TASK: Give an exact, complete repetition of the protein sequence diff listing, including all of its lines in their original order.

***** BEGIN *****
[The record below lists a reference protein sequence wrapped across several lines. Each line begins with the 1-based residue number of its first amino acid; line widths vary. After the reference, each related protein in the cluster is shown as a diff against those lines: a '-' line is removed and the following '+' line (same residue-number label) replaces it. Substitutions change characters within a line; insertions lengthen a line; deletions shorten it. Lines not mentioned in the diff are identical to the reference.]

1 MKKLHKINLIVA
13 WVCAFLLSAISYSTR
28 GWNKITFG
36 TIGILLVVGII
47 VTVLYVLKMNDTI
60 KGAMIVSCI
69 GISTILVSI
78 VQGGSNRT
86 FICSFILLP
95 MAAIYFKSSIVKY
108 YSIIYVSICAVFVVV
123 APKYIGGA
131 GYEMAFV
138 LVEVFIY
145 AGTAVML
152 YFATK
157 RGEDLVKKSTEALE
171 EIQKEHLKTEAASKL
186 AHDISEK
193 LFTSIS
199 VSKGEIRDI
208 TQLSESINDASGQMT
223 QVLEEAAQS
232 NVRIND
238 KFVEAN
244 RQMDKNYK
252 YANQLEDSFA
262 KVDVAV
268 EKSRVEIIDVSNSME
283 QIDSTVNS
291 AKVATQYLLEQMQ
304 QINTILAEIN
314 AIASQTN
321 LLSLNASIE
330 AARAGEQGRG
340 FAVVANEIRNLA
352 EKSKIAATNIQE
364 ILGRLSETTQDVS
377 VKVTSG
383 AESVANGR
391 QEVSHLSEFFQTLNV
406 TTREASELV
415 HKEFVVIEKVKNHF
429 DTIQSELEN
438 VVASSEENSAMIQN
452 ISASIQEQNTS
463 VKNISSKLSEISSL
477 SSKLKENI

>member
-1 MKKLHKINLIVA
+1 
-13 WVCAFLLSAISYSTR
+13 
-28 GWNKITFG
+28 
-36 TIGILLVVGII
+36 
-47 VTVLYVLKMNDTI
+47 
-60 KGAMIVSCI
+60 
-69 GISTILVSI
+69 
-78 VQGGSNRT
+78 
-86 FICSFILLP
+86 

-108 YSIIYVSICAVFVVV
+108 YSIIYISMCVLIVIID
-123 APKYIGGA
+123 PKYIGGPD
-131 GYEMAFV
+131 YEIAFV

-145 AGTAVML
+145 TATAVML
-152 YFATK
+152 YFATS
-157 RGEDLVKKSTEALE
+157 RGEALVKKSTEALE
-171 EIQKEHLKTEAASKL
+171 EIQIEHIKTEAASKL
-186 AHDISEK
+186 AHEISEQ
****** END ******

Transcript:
[The record below lists a reference protein sequence wrapped across several lines. Each line begins with the 1-based residue number of its first amino acid; line widths vary. After the reference, each related protein in the cluster is shown as a diff against those lines: a '-' line is removed and the following '+' line (same residue-number label) replaces it. Substitutions change characters within a line; insertions lengthen a line; deletions shorten it. Lines not mentioned in the diff are identical to the reference.]

1 MKKLHKINLIVA
13 WVCAFLLSAISYSTR
28 GWNKITFG
36 TIGILLVVGII
47 VTVLYVLKMNDTI
60 KGAMIVSCI
69 GISTILVSI
78 VQGGSNRT
86 FICSFILLP
95 MAAIYFKSSIVKY
108 YSIIYVSICAVFVVV
123 APKYIGGA
131 GYEMAFV
138 LVEVFIY
145 AGTAVML
152 YFATK
157 RGEDLVKKSTEALE
171 EIQKEHLKTEAASKL
186 AHDISEK
193 LFTSIS
199 VSKGEIRDI
208 TQLSESINDASGQMT
223 QVLEEAAQS
232 NVRIND
238 KFVEAN
244 RQMDKNYK
252 YANQLEDSFA
262 KVDVAV
268 EKSRVEIIDVSNSME
283 QIDSTVNS
291 AKVATQYLLEQMQ
304 QINTILAEIN
314 AIASQTN
321 LLSLNASIE
330 AARAGEQGRG
340 FAVVANEIRNLA
352 EKSKIAATNIQE
364 ILGRLSETTQDVS
377 VKVTSG
383 AESVANGR
391 QEVSHLSEFFQTLNV
406 TTREASELV
415 HKEFVVIEKVKNHF
429 DTIQSELEN
438 VVASSEENSAMIQN
452 ISASIQEQNTS
463 VKNISSKLSEISSL
477 SSKLKENI

>member
-1 MKKLHKINLIVA
+1 
-13 WVCAFLLSAISYSTR
+13 
-28 GWNKITFG
+28 
-36 TIGILLVVGII
+36 
-47 VTVLYVLKMNDTI
+47 
-60 KGAMIVSCI
+60 
-69 GISTILVSI
+69 
-78 VQGGSNRT
+78 
-86 FICSFILLP
+86 

-108 YSIIYVSICAVFVVV
+108 YSIIYISMCVLIVIID
-123 APKYIGGA
+123 PKYIGGPD
-131 GYEMAFV
+131 YEIAFV

-145 AGTAVML
+145 TATAVML
-152 YFATK
+152 YFATS
-157 RGEDLVKKSTEALE
+157 RGEALVKKSTEALE
-171 EIQKEHLKTEAASKL
+171 EIQIEHIKTEAASKL
-186 AHDISEK
+186 AHEISEQ